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San Zaccaria – a former monastery, rich in art and (too) rich in water

Paintings in San Zaccaria, Museum and Crypta San Zaccaria, Museum and Crypta Ceiling painting in San Zaccaria

Alongside the convent of San Lorenzo, the convent of San Zaccaria was the oldest and most important of the Venetian nunneries, where the wealthy Venetians kept their unmarried daughters. San Zaccaria was first mentioned in documents in the 9th century. In addition to the unusual architecture of the building – between Gothic and Renaissance – a painting by Giovanni Bellini, an early Renaissance painter, is particularly worth seeing. Many famous artists, Venetian and non-Venetian, contributed to the decoration of the church, such as Tintoretto, Giandomenico Tiepolo and Giovanni Bellini.

San Zaccaria, once one of the most important nunneries in Venice, shows the vulnerability of the lagoon city

The church’s special architecture

The church of St Zacharias consists of two adjoining buildings known as the ‘old church’ and the ‘new church’. The ‘old church’, which is located to the right of the ‘new church’, comprises the striking main chapel above the crypt, which was built and decorated between 1440 and 1445 and now bears the name of St Tarasio, the adjoining chapel known as the Chapel of Our Lady of Sorrows, and other rooms created between 1458 and 1463 and later modified. 

The interior of the church

Through a marble portal one enters the choir room or Chapel of St Athanasius. Once an altarpiece behind the nuns’ choir of the old church, the Nativity of the Virgin by Jacopo Tintoretto stands out.

The Chapel of St. Tarasius, formerly the presbytery of the Gothic church, shows a special combination: on the one hand, a highlight of the Gothic style, which was represented in Venice, and on the other, an example of the early Renaissance style, which began in Florence.

The crypt

The only remnant of the oldest church is the crypt, which is located under the chapel of St Tarasius: It probably dates back to the beginning of the 10th century, has modest dimensions and is divided into three small naves separated by columns with simple capitals.

Today, the crypt itself is unadorned and unfurnished apart from a marble altar crowned by a sculpture of the Madonna. The simple reason for this is that the surrounding area is below mean sea level, which means that there is water in the room for most of the year. At high tide, the crypt is literally flooded. However, when the water level is lower, it is possible to enter the interior through a raised passageway. If the water level allows, you can visit the crypt.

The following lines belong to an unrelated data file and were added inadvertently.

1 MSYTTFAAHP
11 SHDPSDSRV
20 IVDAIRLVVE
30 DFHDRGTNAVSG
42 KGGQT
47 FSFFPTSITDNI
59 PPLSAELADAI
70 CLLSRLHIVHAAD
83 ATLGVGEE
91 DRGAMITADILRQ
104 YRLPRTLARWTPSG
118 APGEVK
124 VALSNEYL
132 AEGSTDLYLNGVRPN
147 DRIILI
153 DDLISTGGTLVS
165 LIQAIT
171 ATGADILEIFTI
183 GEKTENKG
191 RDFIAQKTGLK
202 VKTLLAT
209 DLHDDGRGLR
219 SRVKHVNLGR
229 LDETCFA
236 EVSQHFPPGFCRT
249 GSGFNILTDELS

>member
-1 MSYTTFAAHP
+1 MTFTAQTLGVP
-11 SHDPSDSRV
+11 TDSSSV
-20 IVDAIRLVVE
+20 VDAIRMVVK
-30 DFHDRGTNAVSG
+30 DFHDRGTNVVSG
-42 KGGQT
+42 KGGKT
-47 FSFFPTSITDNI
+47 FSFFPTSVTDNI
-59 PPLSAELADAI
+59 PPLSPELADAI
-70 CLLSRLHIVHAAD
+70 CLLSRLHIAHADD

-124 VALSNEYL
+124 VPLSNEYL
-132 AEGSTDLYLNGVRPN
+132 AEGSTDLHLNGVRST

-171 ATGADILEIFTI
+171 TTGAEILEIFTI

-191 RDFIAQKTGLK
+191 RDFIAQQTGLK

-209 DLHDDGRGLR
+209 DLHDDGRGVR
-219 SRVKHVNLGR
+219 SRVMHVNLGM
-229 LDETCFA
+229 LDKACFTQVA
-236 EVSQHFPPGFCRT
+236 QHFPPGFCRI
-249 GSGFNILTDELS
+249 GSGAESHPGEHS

• Three large polyptychs, richly carved and painted, are signed and dated 1443 by Antonio Vivarini and Giovanni d’Alemagna, while the precious wooden frame, lavishly gilded and decorated with pinnacles, is the work of Ludovico da Forlì. Andrea del Castagno and Francesco da Faenza signed and dated the frescoes in the vault sails and undercroft to 1442.
  • The main attraction of the church is Giovanni Bellini’s painting Sacra Conversazione from 1505 in the left aisle. The painter used colours that still glow warmly today and have hardly lost any of their power.


Opening hours

Monday – Sunday | 10 a.m. – 6 p.m.
(ticket offices, bookshop and last admission ten minutes before closing time) 



You can obtain the Chorus Pass at the ticket office of the Chiesa di Santo Stefano, the Chiesa di San Giacomo dall’Orio or the Chiesa di San Sebastiano on presentation of the Venice City Pass. The Chorus Pass is valid for the churches listed on the ticket. Keep the Chorus Pass to visit the other churches. 


Important information

  • Please dress appropriately for your visit to the Chiesa di San Giovanni Battista in Bragora and cover your shoulders and knees. Sleeveless outerwear, shorts, miniskirts and hats are not permitted.



How to get there

The nearest jetties are San Marco/San Zaccaria or San Zaccaria. Lines 2, 20, 4.1, 4.2, 5.2, C, N and others stop there.



Campo S. Zaccaria, 4693, 30122 Venezia VE

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The Chorus Pass for the churches of Venice is included in your >> Venice City Pass.

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